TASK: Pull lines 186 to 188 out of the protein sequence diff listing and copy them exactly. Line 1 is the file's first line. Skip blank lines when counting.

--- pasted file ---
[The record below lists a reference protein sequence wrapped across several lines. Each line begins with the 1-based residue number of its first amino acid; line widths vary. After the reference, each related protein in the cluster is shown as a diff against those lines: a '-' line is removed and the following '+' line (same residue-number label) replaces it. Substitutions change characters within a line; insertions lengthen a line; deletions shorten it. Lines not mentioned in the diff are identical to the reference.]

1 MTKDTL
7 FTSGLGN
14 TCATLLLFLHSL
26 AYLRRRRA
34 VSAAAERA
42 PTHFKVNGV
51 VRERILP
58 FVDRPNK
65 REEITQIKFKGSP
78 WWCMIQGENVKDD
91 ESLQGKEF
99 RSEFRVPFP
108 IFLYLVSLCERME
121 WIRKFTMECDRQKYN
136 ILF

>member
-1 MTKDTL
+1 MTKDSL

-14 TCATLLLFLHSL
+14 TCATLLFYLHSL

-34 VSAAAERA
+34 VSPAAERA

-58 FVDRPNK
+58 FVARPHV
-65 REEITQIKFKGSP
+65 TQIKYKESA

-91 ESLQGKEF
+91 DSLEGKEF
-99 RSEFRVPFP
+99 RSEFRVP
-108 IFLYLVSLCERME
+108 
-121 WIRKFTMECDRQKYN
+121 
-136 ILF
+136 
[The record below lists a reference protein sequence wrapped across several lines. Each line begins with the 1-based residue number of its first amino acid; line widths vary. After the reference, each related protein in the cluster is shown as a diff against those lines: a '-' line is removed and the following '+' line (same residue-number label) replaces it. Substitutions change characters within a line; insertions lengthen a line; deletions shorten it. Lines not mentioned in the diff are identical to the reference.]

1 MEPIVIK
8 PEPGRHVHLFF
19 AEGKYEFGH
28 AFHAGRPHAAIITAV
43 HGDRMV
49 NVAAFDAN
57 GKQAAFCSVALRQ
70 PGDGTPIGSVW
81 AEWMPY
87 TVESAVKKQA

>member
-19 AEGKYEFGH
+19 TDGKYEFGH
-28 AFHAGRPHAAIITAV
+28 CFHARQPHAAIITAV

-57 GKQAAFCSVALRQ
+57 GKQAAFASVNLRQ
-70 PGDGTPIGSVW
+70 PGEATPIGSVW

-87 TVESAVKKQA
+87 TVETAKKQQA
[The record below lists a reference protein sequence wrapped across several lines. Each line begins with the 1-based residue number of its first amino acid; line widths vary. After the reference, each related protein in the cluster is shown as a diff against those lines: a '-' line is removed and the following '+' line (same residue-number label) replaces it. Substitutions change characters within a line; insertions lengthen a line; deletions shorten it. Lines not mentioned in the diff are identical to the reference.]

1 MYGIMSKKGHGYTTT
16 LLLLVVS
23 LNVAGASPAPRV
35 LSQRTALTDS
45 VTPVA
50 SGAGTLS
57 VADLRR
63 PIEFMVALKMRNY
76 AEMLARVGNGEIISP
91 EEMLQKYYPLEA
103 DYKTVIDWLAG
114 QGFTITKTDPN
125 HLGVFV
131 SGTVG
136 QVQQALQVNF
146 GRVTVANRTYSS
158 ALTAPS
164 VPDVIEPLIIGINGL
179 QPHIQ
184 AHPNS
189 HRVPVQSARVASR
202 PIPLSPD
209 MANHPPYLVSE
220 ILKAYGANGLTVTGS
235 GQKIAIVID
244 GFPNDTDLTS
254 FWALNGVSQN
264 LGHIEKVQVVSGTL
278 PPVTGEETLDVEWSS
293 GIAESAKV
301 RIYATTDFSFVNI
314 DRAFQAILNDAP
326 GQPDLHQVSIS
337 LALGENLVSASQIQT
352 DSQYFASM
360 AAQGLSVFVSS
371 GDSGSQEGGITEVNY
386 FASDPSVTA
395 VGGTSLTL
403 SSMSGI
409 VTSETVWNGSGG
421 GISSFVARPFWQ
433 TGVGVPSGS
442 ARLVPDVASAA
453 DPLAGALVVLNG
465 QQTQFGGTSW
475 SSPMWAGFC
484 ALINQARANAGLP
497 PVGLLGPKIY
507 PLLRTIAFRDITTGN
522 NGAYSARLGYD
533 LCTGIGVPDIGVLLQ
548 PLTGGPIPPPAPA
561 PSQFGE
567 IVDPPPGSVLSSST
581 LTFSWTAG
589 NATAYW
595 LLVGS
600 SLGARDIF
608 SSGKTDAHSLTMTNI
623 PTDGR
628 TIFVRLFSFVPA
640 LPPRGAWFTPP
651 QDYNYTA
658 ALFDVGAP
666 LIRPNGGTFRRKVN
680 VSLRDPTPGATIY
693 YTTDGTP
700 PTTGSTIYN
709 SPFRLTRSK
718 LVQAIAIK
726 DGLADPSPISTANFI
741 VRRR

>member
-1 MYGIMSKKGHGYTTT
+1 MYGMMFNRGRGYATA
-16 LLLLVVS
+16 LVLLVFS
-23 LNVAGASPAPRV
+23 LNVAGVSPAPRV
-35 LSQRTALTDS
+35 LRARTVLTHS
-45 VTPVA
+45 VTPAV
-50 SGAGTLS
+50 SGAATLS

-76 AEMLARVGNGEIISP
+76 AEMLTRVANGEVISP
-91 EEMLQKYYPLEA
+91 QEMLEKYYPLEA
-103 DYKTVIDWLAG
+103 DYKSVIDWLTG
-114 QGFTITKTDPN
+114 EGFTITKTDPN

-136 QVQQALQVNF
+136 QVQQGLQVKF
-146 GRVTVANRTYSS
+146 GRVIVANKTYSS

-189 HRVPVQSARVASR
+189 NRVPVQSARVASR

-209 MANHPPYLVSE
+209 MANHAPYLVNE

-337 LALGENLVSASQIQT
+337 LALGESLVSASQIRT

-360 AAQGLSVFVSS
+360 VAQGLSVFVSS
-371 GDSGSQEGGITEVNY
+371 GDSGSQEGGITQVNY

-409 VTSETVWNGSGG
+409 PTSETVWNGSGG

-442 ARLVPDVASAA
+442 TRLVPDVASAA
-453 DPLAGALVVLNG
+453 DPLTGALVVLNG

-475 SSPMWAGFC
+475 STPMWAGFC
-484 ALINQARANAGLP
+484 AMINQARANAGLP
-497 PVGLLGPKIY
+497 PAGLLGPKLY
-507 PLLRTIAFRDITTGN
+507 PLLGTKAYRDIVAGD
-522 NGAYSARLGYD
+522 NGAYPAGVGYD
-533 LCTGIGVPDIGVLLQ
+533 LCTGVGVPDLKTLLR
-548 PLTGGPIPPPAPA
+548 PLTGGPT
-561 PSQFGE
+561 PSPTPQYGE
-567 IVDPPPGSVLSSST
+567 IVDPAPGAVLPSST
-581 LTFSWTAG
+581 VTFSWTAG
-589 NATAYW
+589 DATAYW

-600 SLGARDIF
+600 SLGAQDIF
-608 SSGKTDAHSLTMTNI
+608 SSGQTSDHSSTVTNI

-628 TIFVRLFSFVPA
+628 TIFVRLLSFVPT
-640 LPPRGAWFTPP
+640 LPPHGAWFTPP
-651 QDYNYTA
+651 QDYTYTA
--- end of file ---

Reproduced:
+533 LCTGVGVPDLKTLLR
-548 PLTGGPIPPPAPA
+548 PLTGGPT